Upcoming Outdoor Fairy Garden Class
Imagine walking down a misty forest path, searching for mushrooms and peeking into hollows under trees.
Now imagine you are only 3” tall: the forest floor would be a very different place. Shadows would loom larger, dew drops would shimmer like pools and the fallen top of an acorn might make a spiffy hat. Soon, you find the stepping stones that lead to a fairy-size door.
On October 1st from noon to 2 pm, Master Gardeners invite fairy garden hobbyists of all ages to an afternoon of sharing ideas about creating outdoor fairy gardens. This free education session will be held at the Southern Virginia Botanical Gardens, located in Edmund’s Park, South Boston.
The Forest Trail at SVBG, a certified woodland habitat, is a perfect spot to showcase examples of outdoor miniature gardens. In addition to tours of the Forest Trail, participants can make their own fairy doors using polymer clay and natural materials.
According to Celtic myths, fairies live in trees. Planning an outdoor fairy garden often starts at the base of a single big tree, such as a mature white oak, red maple or loblolly pine. The weathered trunk provides the backdrop for doors and windows.
The roots of most trees spread out close to the surface, so it’s important to take care when digging around the trunk. Small plants can be introduced to add interest or color. Always check each plant for hardiness and requirements for light and water. Ground covers can minimize bare spots and help retain moisture.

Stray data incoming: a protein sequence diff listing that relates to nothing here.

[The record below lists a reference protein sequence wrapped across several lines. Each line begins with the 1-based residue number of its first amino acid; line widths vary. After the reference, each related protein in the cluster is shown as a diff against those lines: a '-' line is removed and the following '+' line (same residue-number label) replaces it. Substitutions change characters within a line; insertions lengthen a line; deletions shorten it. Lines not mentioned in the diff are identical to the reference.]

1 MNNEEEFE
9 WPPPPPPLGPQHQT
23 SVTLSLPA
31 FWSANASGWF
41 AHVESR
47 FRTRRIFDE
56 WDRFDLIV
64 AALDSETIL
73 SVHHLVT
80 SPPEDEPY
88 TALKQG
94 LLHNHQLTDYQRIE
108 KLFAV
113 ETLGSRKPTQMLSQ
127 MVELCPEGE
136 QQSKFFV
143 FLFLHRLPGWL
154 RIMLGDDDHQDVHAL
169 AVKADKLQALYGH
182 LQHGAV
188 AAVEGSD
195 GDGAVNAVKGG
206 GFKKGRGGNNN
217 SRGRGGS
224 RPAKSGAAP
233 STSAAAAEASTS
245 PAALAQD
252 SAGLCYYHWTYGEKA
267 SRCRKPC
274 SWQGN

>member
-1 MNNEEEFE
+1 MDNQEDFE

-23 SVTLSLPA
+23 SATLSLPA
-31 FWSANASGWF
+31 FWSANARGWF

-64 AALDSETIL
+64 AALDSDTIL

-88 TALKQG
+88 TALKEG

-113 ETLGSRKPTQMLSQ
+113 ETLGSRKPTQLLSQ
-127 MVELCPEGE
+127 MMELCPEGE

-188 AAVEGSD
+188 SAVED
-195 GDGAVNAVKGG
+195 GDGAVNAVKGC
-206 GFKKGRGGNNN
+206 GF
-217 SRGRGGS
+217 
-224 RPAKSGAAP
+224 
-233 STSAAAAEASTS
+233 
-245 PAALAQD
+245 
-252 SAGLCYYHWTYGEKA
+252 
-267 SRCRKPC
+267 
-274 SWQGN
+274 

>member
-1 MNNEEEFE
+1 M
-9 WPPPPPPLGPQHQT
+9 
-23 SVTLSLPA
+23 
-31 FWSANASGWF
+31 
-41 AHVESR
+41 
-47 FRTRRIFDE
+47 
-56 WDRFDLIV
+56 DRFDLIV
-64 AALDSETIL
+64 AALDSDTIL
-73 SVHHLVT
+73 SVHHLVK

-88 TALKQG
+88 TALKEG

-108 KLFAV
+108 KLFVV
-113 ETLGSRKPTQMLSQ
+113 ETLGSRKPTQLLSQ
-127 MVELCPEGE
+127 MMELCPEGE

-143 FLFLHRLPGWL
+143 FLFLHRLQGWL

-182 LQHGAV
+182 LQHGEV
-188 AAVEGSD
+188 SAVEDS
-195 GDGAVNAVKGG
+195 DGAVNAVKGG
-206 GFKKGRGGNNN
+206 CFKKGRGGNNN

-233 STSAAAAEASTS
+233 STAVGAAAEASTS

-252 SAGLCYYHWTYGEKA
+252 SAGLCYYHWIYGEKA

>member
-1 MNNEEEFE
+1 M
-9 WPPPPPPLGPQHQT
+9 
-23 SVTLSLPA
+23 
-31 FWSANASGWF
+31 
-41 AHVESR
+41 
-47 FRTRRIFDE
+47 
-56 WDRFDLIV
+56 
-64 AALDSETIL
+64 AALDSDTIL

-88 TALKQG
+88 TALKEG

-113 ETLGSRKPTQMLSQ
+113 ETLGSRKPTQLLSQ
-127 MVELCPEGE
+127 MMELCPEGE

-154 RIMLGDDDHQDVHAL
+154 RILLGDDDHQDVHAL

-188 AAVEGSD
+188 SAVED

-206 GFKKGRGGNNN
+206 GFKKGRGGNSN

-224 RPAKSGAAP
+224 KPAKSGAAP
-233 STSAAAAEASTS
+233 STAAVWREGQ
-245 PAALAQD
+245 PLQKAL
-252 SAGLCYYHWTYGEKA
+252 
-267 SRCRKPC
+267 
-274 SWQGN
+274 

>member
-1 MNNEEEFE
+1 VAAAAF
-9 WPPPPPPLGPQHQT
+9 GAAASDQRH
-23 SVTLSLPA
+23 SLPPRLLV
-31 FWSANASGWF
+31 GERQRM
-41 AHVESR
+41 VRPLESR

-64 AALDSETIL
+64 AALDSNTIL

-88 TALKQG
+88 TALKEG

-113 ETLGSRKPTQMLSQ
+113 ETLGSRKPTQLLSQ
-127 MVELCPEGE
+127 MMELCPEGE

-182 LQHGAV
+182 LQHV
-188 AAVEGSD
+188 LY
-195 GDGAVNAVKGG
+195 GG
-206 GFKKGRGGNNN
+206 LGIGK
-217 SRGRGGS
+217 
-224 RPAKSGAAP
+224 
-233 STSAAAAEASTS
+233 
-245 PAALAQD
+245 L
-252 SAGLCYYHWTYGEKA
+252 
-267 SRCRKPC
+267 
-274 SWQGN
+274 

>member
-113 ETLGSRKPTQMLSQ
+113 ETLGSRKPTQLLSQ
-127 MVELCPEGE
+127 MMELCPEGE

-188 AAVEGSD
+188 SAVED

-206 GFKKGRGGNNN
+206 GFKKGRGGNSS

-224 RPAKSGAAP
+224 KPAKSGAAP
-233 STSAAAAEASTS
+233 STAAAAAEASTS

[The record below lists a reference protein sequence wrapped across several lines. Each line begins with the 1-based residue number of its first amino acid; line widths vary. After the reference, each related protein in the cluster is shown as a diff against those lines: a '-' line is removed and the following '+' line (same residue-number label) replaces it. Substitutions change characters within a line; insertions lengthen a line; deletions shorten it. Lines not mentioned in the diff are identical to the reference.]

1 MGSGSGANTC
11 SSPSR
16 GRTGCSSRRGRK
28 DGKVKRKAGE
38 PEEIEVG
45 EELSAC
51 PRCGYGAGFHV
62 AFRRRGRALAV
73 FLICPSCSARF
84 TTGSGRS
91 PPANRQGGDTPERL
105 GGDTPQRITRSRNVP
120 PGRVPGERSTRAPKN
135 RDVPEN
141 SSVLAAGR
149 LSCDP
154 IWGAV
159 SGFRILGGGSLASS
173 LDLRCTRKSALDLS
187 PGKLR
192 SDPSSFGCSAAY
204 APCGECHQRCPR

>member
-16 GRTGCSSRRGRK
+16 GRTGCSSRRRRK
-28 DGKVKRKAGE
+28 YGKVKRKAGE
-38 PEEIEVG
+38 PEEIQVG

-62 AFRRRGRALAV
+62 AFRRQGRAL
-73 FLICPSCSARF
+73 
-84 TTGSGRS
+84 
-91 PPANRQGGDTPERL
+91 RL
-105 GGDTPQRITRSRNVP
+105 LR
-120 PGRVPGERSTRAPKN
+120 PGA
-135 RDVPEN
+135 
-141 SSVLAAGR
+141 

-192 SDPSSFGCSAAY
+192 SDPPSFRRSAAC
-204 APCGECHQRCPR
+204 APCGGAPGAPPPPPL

For yards without large trees, other objects such as rocks, fence lines or the sides of buildings can create a background for the fairy garden. Tall stalks of rosemary, a dwarf spruce, small arborvitae, cypress tree or other woody perennial do nicely to fill in as a tiny “forest.”
Plant growth in a fairy garden is usually intentionally restricted. Fertilizer is diluted and added sparingly so that vegetation stays small and within scale. Perennial plants should be pruned and ground covers trimmed at the appropriate time. It’s also important to remove the conifer dieback that happens naturally in hardy miniature evergreens. A loose mulch of dried leaves should be added in the fall to help winterize the garden.
A forest scene wouldn’t be complete without a carpet of velvety green moss. To harvest natural moss, gently dig around the edges and insert the spade under the clump, removing as much of the substrate (a layer of soil and decomposing bark) as possible. Observe whether the moss was growing in full shade or dappled light – and match this exposure when replanting. Keep moss clumps uniformly moist as they establish themselves. Never harvest mosses from another property without asking permission.
As with container fairy gardens, outdoor scenes should tell a story or follow a theme. Outdoor accessories should always match the scale of the fairy door. Any accessories left outside all year should be protected with several coats of polyurethane and UV protection. Remove small items before periods of heavy rain or snow. In all seasons, protect the garden from excessive traffic, pets and wildlife.
Date: October 1, 12 noon to 2 pm Light refreshments - bring a lawn chair.
Location: The Southern Virginia Botanical Gardens at Edmunds Park, 3170 Dan River Church Road (Route 716), South Boston 24592. Take the first right, and follow the signs past the Halifax County Serenity Cancer Garden.